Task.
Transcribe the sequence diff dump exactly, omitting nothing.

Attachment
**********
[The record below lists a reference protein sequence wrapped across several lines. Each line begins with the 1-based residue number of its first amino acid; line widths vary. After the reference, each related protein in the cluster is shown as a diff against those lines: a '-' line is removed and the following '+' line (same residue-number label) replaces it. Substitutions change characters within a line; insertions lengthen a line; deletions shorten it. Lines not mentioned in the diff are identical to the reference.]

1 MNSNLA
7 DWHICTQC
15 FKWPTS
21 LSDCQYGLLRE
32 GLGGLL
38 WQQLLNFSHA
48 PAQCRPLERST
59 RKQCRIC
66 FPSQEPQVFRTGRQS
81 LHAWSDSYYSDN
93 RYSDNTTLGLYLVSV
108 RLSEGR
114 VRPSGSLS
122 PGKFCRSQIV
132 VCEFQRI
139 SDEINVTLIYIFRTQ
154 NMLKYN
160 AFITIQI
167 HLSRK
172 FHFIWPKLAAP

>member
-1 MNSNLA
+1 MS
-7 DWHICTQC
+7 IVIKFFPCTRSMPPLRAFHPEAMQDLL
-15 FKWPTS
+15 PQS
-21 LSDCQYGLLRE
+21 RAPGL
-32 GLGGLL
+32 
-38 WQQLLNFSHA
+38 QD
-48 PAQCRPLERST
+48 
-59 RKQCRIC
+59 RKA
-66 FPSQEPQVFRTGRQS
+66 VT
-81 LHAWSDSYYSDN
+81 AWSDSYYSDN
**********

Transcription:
[The record below lists a reference protein sequence wrapped across several lines. Each line begins with the 1-based residue number of its first amino acid; line widths vary. After the reference, each related protein in the cluster is shown as a diff against those lines: a '-' line is removed and the following '+' line (same residue-number label) replaces it. Substitutions change characters within a line; insertions lengthen a line; deletions shorten it. Lines not mentioned in the diff are identical to the reference.]

1 MNSNLA
7 DWHICTQC
15 FKWPTS
21 LSDCQYGLLRE
32 GLGGLL
38 WQQLLNFSHA
48 PAQCRPLERST
59 RKQCRIC
66 FPSQEPQVFRTGRQS
81 LHAWSDSYYSDN
93 RYSDNTTLGLYLVSV
108 RLSEGR
114 VRPSGSLS
122 PGKFCRSQIV
132 VCEFQRI
139 SDEINVTLIYIFRTQ
154 NMLKYN
160 AFITIQI
167 HLSRK
172 FHFIWPKLAAP

>member
-1 MNSNLA
+1 MS
-7 DWHICTQC
+7 IVIKFFPCTRSMPPLRAFHPEAMQDLL
-15 FKWPTS
+15 PQS
-21 LSDCQYGLLRE
+21 RAPGL
-32 GLGGLL
+32 
-38 WQQLLNFSHA
+38 QD
-48 PAQCRPLERST
+48 
-59 RKQCRIC
+59 RKA
-66 FPSQEPQVFRTGRQS
+66 VT
-81 LHAWSDSYYSDN
+81 AWSDSYYSDN